The Government has confirmed that tax relief restrictions on pension contributions for high earners will apply from next year for those with incomes of £150,000 or over. Essentially, tax relief on pension contributions will be restricted for those on “gross incomes” of £150,000 and over, gradually tapering down so that for those on incomes of £180,000 and over the tax relief is worth the same as it is for a basic tax rate payer.
An individual’s “gross income” will include both the value of the individual’s pension contributions and any pension benefit funded, or eventually funded by, the employer on their behalf. It is also calculated before any deductions for charitable donations are made. However, there will also be a ‘floor’, so it will only apply where the individual’s income (excluding employer pension contributions) is £130,000 or over.
Alongside the 2009 Pre-Budget Report the Government launched a consultation on the implementation of the restriction of pensions tax – this closed on 3 March 2010. Today the Government published ‘Implementing the restriction of pensions tax relief: a summary of consultation responses‘. This sets out a number of decisions on some of the significant features of how the restriction of relief will be applied. In particular:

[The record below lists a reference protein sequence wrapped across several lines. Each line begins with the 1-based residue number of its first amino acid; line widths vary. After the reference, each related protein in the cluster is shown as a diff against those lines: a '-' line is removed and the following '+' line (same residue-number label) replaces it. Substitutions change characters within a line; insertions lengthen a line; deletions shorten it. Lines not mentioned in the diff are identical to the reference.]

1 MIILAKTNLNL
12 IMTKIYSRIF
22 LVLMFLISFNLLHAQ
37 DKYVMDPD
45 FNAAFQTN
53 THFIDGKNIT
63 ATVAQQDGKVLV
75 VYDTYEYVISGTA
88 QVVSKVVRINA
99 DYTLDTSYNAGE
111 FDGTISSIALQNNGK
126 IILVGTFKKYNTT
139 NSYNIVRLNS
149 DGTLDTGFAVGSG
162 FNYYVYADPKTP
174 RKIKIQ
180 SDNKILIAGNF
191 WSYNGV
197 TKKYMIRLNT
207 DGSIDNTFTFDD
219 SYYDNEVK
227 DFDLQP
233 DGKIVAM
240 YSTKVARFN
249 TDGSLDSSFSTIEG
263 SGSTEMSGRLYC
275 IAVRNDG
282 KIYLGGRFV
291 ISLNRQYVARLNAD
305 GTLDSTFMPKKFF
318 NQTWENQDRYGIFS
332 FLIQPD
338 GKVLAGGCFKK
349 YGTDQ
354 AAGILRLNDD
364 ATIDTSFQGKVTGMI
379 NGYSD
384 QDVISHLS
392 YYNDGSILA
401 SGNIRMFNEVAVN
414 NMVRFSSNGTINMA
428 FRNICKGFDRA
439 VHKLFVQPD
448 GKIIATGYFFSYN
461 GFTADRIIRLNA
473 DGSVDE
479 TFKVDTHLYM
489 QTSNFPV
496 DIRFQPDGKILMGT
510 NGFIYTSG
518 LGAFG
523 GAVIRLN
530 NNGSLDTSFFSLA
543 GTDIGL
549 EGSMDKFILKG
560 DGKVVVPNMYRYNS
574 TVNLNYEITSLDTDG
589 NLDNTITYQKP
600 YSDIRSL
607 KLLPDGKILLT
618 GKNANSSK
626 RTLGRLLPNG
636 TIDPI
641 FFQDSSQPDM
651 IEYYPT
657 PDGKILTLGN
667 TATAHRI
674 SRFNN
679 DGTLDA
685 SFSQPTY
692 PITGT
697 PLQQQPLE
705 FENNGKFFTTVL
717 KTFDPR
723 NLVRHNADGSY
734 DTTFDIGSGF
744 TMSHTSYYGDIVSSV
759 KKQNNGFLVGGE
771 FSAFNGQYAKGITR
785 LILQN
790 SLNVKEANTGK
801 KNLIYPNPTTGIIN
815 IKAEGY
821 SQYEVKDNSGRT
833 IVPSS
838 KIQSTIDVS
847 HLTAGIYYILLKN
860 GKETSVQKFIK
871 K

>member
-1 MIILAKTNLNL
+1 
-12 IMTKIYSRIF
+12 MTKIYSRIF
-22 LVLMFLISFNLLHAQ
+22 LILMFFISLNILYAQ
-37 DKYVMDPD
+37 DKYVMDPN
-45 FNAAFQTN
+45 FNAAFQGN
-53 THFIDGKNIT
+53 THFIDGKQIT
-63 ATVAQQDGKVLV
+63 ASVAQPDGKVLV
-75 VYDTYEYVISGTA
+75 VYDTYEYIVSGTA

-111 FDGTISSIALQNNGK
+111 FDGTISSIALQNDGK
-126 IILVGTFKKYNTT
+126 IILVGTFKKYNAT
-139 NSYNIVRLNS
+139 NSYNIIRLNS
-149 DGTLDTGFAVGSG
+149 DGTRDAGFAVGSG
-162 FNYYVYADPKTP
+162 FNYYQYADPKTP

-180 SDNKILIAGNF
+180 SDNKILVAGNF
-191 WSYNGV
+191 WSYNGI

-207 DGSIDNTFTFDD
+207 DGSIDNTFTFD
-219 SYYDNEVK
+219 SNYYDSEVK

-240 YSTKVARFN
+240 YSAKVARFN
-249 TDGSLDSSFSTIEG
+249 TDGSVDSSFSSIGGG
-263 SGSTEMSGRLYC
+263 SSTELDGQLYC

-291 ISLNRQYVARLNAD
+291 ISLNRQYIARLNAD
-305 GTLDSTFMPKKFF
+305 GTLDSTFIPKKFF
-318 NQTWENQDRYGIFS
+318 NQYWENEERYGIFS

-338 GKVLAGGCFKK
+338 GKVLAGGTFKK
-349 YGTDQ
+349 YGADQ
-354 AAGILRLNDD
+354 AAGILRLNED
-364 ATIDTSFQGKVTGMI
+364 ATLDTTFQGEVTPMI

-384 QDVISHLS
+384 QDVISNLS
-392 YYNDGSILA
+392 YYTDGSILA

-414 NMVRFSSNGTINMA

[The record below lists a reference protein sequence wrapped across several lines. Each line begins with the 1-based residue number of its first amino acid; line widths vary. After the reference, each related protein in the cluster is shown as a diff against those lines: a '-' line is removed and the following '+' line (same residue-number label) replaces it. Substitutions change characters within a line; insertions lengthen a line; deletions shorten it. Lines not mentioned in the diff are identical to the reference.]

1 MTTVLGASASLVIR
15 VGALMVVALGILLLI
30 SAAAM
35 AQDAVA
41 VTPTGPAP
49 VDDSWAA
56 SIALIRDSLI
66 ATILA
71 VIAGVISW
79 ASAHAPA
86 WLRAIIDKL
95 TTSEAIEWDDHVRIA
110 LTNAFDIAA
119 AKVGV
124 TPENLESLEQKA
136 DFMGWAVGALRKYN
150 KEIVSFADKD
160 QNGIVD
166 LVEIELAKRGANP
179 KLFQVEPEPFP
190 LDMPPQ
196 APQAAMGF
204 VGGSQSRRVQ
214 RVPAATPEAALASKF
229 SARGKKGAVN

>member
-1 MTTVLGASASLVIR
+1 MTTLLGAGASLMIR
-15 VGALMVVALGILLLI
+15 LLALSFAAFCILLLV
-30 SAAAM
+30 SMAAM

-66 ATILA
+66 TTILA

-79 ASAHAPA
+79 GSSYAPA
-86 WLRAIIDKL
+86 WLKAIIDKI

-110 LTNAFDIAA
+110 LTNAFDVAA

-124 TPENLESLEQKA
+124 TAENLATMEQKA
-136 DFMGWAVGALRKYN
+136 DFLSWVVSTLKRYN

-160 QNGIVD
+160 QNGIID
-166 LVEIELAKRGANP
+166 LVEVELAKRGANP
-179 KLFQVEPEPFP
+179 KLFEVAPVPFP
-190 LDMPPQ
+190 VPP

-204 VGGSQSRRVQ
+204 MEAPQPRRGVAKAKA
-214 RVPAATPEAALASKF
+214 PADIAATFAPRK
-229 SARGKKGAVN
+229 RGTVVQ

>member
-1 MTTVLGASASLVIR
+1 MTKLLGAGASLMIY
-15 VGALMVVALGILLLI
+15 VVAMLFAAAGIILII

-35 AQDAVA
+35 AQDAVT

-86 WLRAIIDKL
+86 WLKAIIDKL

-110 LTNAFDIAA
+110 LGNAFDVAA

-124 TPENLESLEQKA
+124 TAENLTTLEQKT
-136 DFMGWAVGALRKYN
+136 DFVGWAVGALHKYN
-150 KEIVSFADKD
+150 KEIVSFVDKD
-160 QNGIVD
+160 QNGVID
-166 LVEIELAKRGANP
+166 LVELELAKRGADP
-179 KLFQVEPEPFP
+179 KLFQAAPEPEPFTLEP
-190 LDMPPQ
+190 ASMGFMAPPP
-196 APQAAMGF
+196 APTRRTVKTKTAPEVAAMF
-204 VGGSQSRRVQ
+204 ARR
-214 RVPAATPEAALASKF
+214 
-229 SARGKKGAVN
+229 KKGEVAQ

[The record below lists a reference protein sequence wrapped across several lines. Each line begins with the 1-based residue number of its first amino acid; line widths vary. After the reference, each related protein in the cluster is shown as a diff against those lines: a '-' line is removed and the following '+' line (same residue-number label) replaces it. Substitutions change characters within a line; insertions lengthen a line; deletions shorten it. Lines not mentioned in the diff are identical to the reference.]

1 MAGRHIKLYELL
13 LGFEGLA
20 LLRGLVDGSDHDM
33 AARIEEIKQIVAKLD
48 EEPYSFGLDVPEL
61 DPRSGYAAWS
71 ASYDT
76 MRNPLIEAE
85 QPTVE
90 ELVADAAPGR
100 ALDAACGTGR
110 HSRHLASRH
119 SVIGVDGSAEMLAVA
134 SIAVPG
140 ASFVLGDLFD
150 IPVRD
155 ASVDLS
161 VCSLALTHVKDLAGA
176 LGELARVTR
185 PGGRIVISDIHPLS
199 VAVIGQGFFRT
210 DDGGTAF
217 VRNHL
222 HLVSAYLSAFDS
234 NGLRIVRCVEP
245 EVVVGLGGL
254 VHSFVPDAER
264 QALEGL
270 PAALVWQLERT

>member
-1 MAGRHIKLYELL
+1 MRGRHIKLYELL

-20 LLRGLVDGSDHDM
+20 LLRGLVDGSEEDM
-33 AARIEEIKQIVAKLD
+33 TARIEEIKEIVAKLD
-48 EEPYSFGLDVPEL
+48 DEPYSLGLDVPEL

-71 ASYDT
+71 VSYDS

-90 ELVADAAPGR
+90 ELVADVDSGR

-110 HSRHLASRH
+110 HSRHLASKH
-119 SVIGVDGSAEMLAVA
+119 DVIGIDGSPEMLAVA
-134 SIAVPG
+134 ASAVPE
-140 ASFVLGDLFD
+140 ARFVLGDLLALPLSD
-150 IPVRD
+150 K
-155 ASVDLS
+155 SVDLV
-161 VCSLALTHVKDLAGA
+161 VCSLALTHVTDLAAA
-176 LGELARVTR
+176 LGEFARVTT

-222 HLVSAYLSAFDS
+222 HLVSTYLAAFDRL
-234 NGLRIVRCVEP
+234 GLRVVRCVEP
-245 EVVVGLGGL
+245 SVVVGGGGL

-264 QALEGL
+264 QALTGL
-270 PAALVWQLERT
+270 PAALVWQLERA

- there will be a stepped taper of 1 % of relief for every £1,000 of gross income; and
- contributions to defined benefit pension schemes will be valued using an age-related factors method rather than flat factors or cash equivalent transfer values.
However, it is clear from the consultation response document that there are still a number of detailed issues to be considered. The Government will continue discussions with stakeholders on these issues with the intention that details of how the restriction of relief will operate will be set out by Finance Bill 2011.